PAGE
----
‘Black Nativity’ Review

Published 10 months ago by , Updated August 22nd, 2014 at 12:53 am,

black nativity movie review Black Nativity Review

Black Nativity introduces Langston (Jacob Latimore), who was named after the great artist Langston Hughes by his parents. An ordinary teenager – spending his free time causing a ruckus with his friends on the cold, cold streets of Baltimore – Langston cannot escape from the inner turmoil he feels, due to the fractured state of his family. His mother (Jennifer Hudson) works multiple jobs and long hours just to make ends meet, his father is long gone and Langston has never even met his grandparents.

In the midst of a last-ditch effort to avoid being evicted, Langston’s mom sends her son to spend Christmas with her father, the devoted Reverend Cobb (Forest Whitaker) and his wife (Angela Bassett) in New York City. Following a rough introduction to life in ‘The Big Apple’, Langston quickly tires of his grandparents’ refusal to discuss the event that drove their daughter away years ago and decides to take drastic action in an effort to care for himself and his mother. However, thanks to some “divine intervention,” Langston instead winds up on a journey to understand the past – and in the process, learns how to heal the spiritual wounds that linger on in the present, within himself and those around him.

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Jennifer Hudson and Jacob Latimore in ‘Black Nativity’

The Harlem Renaissance leader and iconic Black American activist/artist Langston Hughes wrote the Black Nativity stage play, which is a retelling of the classic Nativity story – albeit, one where traditional Christmas carols and hyms are performed in the gospel style – often accompanied by African percussion – with other unconventional creative elements incorporated into the format (unorthodox symbolic lighting, additional soliloquies, etc.). In other words: Hughes’ musical theater work doesn’t exactly lend itself readily to an ordinary film musical.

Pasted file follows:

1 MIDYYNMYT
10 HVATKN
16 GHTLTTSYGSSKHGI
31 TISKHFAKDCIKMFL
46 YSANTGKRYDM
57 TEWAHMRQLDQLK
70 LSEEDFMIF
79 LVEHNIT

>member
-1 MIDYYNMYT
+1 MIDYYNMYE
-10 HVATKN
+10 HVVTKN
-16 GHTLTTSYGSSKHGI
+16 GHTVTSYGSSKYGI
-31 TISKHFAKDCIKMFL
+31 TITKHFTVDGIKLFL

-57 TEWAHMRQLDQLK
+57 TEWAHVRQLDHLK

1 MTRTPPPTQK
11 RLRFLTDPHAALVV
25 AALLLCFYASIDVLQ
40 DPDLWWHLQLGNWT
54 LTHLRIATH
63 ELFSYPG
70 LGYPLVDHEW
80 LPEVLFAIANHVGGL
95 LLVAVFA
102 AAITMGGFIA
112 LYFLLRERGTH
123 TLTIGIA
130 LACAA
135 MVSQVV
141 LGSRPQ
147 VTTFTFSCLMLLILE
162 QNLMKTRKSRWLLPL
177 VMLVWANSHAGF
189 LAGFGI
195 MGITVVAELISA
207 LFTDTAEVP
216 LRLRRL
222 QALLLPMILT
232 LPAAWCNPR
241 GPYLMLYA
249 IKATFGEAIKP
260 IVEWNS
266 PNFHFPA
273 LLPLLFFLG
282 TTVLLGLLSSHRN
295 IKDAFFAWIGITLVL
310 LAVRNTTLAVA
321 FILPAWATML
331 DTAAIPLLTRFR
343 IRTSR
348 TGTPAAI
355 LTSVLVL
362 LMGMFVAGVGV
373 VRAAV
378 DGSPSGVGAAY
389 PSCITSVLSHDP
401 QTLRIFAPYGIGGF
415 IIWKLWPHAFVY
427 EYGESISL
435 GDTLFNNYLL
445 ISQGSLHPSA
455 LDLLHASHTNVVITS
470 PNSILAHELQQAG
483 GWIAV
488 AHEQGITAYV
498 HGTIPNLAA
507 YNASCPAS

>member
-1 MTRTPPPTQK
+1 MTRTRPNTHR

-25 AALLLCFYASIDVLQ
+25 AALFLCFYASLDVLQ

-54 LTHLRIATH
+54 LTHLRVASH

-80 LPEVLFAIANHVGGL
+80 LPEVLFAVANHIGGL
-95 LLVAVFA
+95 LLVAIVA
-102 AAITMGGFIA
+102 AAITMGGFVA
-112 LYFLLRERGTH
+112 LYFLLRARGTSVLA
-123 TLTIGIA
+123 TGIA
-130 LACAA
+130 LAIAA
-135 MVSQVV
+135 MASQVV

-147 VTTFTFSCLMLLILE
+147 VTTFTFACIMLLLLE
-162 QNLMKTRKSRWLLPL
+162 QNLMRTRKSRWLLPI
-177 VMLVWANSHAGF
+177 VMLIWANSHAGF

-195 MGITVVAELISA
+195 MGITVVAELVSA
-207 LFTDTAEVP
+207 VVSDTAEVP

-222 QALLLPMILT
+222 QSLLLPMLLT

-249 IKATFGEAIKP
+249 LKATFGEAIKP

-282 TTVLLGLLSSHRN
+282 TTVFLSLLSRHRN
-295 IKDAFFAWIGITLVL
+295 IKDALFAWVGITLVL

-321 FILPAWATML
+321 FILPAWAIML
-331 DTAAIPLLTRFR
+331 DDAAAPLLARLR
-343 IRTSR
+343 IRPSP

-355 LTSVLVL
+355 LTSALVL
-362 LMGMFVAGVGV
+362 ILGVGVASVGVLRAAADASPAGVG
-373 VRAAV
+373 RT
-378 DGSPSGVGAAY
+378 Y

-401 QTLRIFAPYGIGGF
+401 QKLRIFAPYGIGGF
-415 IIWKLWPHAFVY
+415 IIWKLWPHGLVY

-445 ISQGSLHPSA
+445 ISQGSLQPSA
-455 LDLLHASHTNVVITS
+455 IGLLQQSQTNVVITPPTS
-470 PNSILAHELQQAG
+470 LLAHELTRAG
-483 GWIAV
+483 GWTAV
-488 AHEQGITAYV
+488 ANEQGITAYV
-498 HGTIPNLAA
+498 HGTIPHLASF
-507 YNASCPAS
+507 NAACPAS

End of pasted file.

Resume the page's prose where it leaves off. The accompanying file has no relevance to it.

Writer/director Kasi Lemmons (Eve’s Bayou, Talk to Me) deserves kudos for having been able to reshape the Black Nativity source material to fit the mold of a standard three-act film structure, without completely sacrificing the substance of Hughes’ original play. Lemmons even manages to update select themes and concepts, by changing the setting to the present-day and expanding the scope of the narrative. Unfortunately, when taken as a whole, this cinematic interpretation only amounts to a competent adaptation; which, depending on how you view it, is better/worse than being a full-on disaster/success.

Lemmons’ storytelling approach is clumsy at times, resulting in a narrative that doesn’t always unfold in a satisfying fashion, ultimately leaving a couple of important plot threads dangling; it also falls short when it comes to capturing the revolutionary spirit of Hughes’ libretto. What saves the film is Lemmons’ ability to leave her personal stamp on the material, occasionally resulting in a movie that feels like the work of a true auteur (in terms of how she produces striking visuals and resonant themes). Similarly, the various members of the ensemble cast possess the acting muscle (and musical talent) necessary to keep this ship afloat.

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With regard to shot composition and how the action is staged, Lemmons and her director of photography Anastas N. Michos (Man on the Moon, Sparkle) offer up a mixed bag. Certain musical numbers and segments are quite entrancing – such as the film’s opening minutes or the actual “Black Nativity” sequence (presented as a dream/real show in the movie) – while other segments are less engaging and suffer, especially when the project’s limited budget starts to show. The smart – and sometimes inspired – editing by Terilyn A. Shropshire (The Secret Life of Bees, Jumping the Broom) helps to salvage footage that was awkwardly photographed – and, in turn, helps rescue certain scenes that might’ve been too clunky in design to work, otherwise.